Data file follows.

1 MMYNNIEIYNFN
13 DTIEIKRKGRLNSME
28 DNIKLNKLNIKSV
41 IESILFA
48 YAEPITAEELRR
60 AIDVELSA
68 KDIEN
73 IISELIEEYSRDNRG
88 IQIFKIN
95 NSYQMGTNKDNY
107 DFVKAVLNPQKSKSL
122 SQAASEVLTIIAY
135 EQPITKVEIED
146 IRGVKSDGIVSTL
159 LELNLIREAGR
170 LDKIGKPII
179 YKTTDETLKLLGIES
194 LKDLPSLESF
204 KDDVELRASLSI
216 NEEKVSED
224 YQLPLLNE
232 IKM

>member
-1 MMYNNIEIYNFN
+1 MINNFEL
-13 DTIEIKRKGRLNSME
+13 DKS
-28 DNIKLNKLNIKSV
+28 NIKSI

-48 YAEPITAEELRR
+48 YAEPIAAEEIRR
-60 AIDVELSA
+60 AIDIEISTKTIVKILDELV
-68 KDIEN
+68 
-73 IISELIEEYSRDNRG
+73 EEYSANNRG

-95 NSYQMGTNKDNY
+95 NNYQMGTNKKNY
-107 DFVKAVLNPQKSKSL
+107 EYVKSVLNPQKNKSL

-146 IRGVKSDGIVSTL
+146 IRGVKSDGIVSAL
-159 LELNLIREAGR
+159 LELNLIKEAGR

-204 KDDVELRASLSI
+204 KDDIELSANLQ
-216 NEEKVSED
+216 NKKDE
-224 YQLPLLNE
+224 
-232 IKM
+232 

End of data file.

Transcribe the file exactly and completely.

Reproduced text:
1 MMYNNIEIYNFN
13 DTIEIKRKGRLNSME
28 DNIKLNKLNIKSV
41 IESILFA
48 YAEPITAEELRR
60 AIDVELSA
68 KDIEN
73 IISELIEEYSRDNRG
88 IQIFKIN
95 NSYQMGTNKDNY
107 DFVKAVLNPQKSKSL
122 SQAASEVLTIIAY
135 EQPITKVEIED
146 IRGVKSDGIVSTL
159 LELNLIREAGR
170 LDKIGKPII
179 YKTTDETLKLLGIES
194 LKDLPSLESF
204 KDDVELRASLSI
216 NEEKVSED
224 YQLPLLNE
232 IKM

>member
-1 MMYNNIEIYNFN
+1 MINNFEL
-13 DTIEIKRKGRLNSME
+13 DKS
-28 DNIKLNKLNIKSV
+28 NIKSI

-48 YAEPITAEELRR
+48 YAEPIAAEEIRR
-60 AIDVELSA
+60 AIDIEISTKTIVKILDELV
-68 KDIEN
+68 
-73 IISELIEEYSRDNRG
+73 EEYSANNRG

-95 NSYQMGTNKDNY
+95 NNYQMGTNKKNY
-107 DFVKAVLNPQKSKSL
+107 EYVKSVLNPQKNKSL

-146 IRGVKSDGIVSTL
+146 IRGVKSDGIVSAL
-159 LELNLIREAGR
+159 LELNLIKEAGR

-204 KDDVELRASLSI
+204 KDDIELSANLQ
-216 NEEKVSED
+216 NKKDE
-224 YQLPLLNE
+224 
-232 IKM
+232 